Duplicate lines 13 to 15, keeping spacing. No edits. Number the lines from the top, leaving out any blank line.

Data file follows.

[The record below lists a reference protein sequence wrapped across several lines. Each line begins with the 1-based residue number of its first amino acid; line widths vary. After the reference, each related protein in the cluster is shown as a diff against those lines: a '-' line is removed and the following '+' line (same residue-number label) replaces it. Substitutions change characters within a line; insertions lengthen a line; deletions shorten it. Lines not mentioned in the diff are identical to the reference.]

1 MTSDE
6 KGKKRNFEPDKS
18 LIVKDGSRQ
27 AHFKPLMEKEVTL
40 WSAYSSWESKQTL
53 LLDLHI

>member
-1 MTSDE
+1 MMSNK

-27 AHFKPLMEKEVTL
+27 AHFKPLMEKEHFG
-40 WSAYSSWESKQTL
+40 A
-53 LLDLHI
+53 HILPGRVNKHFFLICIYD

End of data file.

-40 WSAYSSWESKQTL
+40 A
-53 LLDLHI